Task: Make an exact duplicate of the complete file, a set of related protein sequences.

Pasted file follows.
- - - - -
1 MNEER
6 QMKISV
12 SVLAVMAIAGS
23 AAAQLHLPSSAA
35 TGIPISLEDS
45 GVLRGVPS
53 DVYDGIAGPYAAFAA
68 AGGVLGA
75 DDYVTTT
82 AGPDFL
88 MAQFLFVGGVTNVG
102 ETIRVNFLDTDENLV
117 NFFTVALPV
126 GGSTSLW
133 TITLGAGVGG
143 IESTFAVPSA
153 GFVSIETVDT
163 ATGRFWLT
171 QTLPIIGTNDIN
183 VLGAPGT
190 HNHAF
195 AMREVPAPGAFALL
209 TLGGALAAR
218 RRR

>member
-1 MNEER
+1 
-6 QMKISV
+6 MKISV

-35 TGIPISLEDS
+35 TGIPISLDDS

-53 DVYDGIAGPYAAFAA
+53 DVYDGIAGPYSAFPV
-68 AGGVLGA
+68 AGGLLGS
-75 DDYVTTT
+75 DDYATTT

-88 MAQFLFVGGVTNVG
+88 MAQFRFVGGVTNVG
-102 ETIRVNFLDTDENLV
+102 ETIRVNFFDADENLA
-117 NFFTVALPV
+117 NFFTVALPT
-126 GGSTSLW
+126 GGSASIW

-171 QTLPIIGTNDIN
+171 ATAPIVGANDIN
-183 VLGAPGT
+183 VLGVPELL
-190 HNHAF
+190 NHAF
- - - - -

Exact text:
1 MNEER
6 QMKISV
12 SVLAVMAIAGS
23 AAAQLHLPSSAA
35 TGIPISLEDS
45 GVLRGVPS
53 DVYDGIAGPYAAFAA
68 AGGVLGA
75 DDYVTTT
82 AGPDFL
88 MAQFLFVGGVTNVG
102 ETIRVNFLDTDENLV
117 NFFTVALPV
126 GGSTSLW
133 TITLGAGVGG
143 IESTFAVPSA
153 GFVSIETVDT
163 ATGRFWLT
171 QTLPIIGTNDIN
183 VLGAPGT
190 HNHAF
195 AMREVPAPGAFALL
209 TLGGALAAR
218 RRR

>member
-1 MNEER
+1 
-6 QMKISV
+6 MKISV

-35 TGIPISLEDS
+35 TGIPISLDDS

-53 DVYDGIAGPYAAFAA
+53 DVYDGIAGPYSAFPV
-68 AGGVLGA
+68 AGGLLGS
-75 DDYVTTT
+75 DDYATTT

-88 MAQFLFVGGVTNVG
+88 MAQFRFVGGVTNVG
-102 ETIRVNFLDTDENLV
+102 ETIRVNFFDADENLA
-117 NFFTVALPV
+117 NFFTVALPT
-126 GGSTSLW
+126 GGSASIW

-171 QTLPIIGTNDIN
+171 ATAPIVGANDIN
-183 VLGAPGT
+183 VLGVPELL
-190 HNHAF
+190 NHAF